Rules of thumb, which vary depending on who is reporting the statistics and the study being done, indicate that only 20-30% of customers are price sensitive enough to price compare individual items, and even then the price comparer segment rarely compares prices on everything.  This is found in online environments as well as offline, and for distributors in business to business markets as well as consumer retail.    Granted, price comparers are a large segment of the market, but it is still a minority and even they don’t do it all the time.

Most customers form a price image of an outlet and use that price image to anticipate the price competitiveness on individual items.

A price image is the general belief of the overall level of prices that consumers associate with a particular outlet [Hamilton & Chernev, 2013].  This price image does not necessarily reflect the actual price positioning of an outlet compared to its competitors.  It does reflect the attitude of customers, which may or may not be accurately based in reality.  And, price images can be shaped through the environment, marketing communication, and even signpost pricing itself.

The fact that the price image impacts the perception of prices more than the actual prices on items represents both a challenge and opportunity for retailers and distributors.  Some low-priced outlets may have a high-price image and some high-price outlets may cultivate a low-priced image.  Business people can actively cultivate the price image they desire.  And, if they don’t, they may get a price image that they don’t want.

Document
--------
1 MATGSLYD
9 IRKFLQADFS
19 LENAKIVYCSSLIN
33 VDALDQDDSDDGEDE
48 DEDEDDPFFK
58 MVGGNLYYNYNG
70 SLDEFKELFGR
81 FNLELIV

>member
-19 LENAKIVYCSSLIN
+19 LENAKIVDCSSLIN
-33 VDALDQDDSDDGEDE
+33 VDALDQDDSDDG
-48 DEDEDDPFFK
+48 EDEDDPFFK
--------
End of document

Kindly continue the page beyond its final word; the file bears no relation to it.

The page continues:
As business people, we cannot lament the issue price images as the deliberate manipulation of customers by competitors.  Our job is not to change human behavior; that would be manipulative.  Our job is to serve the humans in the way they behave.  That meets the existential purpose of a firm: to serve customer needs profitably.  If customers respond to price image more than actual prices, than business people have a responsibility to actively manage their price image.

Managing price image is more important for attracting customers and growing market share than managing every individual price to be competitive for multi-product outlets since most customers don’t price compare every product they buy.

Price Image and Value-Based Pricing

Once we accept the reality that price image determines customer purchase rates as opposed to the prices itself, we have opened the door to value-based pricing for multi-product outlets.

Price image has been found to be impacted by some items more than others in multi-product outlets.  In particular, the prices of frequently purchased consumables are found to impact price image more than infrequently purchased items.  Therefore, it has been proven than high-priced multi-product retailers can craft a low-priced image by maintaining competitive prices on frequently purchased items while holding relatively higher prices on infrequently purchased items.